Aragonite Crystals


Aragonite crystals from Gran Canaria.
Chemical Formula: CaCO3
Color: colorless, white, gray, yellowish white, or reddish white.
Diaphaniety: Transparent to translucent
Hardness: 3.5-4 - Copper Penny-Flourite
Density: 2.93
Luster: Vitreous (Glassy)
Streak: white
Crystal System: Orthorhombic - Dipyramidal H-M Symbol (2/m 2/m 2/m) Space Group: Pmcn

Aragonite hedgehog, Ravenska Jama, Slovenia.
photography
Aragonite, Lechuguilla, NM, U.S.A.. Public Domain.

Aragonite Crystals are calcium carbonate or limestone (CaCO3) in its mineral form. There are two possible forms of calcium carbonate, the other one is called Calcite.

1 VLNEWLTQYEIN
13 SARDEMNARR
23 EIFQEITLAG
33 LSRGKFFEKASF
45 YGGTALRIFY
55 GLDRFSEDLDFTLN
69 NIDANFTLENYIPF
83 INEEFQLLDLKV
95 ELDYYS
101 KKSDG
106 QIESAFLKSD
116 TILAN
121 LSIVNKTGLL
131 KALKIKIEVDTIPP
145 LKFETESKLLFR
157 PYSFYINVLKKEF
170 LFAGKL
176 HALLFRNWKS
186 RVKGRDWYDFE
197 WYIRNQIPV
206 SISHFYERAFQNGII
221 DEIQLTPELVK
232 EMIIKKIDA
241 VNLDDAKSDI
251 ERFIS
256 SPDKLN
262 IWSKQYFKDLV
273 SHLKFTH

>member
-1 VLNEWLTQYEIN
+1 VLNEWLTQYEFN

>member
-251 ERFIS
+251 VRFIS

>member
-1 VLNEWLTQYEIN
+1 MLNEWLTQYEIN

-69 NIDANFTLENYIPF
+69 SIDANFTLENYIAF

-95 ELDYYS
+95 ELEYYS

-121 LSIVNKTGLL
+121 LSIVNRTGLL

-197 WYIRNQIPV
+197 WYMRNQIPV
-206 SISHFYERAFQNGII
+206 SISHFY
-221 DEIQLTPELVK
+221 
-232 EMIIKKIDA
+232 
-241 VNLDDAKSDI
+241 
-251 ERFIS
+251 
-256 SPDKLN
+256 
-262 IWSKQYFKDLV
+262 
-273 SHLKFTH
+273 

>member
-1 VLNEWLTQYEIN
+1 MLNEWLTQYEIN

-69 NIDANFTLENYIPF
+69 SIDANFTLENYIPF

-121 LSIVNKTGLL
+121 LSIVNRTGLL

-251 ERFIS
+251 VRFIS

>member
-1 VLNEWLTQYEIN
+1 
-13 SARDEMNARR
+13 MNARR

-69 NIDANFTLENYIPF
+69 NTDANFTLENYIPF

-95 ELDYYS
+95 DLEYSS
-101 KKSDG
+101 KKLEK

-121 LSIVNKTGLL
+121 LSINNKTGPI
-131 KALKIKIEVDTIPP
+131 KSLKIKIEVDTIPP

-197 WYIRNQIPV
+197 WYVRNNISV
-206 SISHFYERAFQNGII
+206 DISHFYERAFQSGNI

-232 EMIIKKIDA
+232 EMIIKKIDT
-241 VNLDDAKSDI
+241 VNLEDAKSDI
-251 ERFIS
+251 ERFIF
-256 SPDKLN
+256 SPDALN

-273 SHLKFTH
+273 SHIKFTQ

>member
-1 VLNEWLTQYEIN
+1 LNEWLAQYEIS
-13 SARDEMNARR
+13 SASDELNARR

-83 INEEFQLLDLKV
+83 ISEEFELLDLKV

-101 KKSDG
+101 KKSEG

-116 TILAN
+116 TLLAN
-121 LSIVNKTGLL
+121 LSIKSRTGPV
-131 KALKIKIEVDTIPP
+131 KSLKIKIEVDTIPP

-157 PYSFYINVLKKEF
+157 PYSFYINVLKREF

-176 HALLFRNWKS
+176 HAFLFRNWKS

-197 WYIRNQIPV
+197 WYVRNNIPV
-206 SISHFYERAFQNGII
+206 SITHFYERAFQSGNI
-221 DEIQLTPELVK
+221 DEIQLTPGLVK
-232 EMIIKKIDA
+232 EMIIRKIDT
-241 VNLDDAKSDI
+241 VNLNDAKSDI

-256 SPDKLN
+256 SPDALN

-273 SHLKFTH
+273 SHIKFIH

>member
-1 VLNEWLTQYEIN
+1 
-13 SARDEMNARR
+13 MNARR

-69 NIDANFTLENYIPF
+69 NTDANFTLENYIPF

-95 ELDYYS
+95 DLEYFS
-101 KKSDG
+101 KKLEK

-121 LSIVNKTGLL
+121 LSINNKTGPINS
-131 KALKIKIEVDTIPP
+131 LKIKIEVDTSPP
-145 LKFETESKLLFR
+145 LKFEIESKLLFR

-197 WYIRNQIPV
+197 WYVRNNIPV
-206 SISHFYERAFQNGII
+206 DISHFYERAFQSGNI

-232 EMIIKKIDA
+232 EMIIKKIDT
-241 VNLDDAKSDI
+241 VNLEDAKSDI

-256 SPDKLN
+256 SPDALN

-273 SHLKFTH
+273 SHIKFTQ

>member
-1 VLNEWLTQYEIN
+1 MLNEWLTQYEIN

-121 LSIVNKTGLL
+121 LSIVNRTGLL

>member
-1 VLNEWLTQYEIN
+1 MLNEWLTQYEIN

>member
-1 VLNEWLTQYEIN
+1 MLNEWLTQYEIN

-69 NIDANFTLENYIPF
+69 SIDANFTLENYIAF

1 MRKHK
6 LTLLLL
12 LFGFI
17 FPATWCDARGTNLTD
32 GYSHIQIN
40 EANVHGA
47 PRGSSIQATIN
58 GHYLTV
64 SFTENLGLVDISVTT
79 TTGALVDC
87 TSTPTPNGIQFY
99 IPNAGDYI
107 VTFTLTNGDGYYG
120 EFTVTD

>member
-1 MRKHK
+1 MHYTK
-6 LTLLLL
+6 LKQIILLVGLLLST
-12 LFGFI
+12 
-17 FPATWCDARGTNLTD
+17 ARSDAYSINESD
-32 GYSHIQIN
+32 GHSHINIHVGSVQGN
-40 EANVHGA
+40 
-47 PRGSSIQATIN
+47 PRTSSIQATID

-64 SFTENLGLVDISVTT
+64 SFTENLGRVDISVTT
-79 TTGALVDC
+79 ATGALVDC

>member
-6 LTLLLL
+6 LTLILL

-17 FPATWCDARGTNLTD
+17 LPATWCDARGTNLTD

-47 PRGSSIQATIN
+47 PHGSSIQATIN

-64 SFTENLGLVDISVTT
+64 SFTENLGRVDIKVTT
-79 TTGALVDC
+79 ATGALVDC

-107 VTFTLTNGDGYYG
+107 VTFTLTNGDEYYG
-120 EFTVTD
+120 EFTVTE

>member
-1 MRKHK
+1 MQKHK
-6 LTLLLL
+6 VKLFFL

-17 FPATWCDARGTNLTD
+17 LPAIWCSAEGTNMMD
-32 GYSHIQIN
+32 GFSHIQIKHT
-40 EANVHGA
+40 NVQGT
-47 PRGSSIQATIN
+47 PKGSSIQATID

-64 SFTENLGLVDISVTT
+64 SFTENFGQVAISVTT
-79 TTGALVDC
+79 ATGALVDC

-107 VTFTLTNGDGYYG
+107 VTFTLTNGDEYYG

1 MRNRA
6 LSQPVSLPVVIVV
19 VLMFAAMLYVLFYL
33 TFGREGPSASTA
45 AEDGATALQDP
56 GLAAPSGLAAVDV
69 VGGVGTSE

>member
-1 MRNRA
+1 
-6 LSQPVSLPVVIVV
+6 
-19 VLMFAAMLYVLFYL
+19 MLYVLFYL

Aragonite is named after Aragon in Spain, or more acurately after the village Molina de Aragón, where it was first described (locus typicus, type locale). But it is rater common and found worldwide. It is also common in caves, but it is much less common than calcite.

Aragonite has a different crystal system, which is caused by another spacial structure of the same Elements. It can be distinguished from calcite by its greater hardness and specific gravity. The crystal system depends on the chemical and physical conditions whilst the growth of the crystals. Higher temperatures, the presence of sulphur and biological activities are thought to be likely causes for the formation of aragonite instead of calcite.